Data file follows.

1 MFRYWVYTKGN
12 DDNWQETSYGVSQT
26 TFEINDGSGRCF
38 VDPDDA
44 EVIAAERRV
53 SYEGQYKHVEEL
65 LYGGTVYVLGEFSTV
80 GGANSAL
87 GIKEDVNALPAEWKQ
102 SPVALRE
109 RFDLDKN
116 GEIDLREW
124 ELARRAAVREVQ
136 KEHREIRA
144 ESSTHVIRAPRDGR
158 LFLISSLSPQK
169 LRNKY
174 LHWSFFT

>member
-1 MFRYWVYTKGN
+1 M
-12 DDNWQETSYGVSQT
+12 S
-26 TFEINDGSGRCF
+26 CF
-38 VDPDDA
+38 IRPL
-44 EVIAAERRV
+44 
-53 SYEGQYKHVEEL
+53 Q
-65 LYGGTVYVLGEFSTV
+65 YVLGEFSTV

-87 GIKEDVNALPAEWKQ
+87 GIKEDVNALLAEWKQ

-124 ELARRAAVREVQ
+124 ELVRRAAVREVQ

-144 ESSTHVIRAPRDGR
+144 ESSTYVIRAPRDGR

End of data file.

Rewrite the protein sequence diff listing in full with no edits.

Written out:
1 MFRYWVYTKGN
12 DDNWQETSYGVSQT
26 TFEINDGSGRCF
38 VDPDDA
44 EVIAAERRV
53 SYEGQYKHVEEL
65 LYGGTVYVLGEFSTV
80 GGANSAL
87 GIKEDVNALPAEWKQ
102 SPVALRE
109 RFDLDKN
116 GEIDLREW
124 ELARRAAVREVQ
136 KEHREIRA
144 ESSTHVIRAPRDGR
158 LFLISSLSPQK
169 LRNKY
174 LHWSFFT

>member
-1 MFRYWVYTKGN
+1 M
-12 DDNWQETSYGVSQT
+12 S
-26 TFEINDGSGRCF
+26 CF
-38 VDPDDA
+38 IRPL
-44 EVIAAERRV
+44 
-53 SYEGQYKHVEEL
+53 Q
-65 LYGGTVYVLGEFSTV
+65 YVLGEFSTV

-87 GIKEDVNALPAEWKQ
+87 GIKEDVNALLAEWKQ

-124 ELARRAAVREVQ
+124 ELVRRAAVREVQ

-144 ESSTHVIRAPRDGR
+144 ESSTYVIRAPRDGR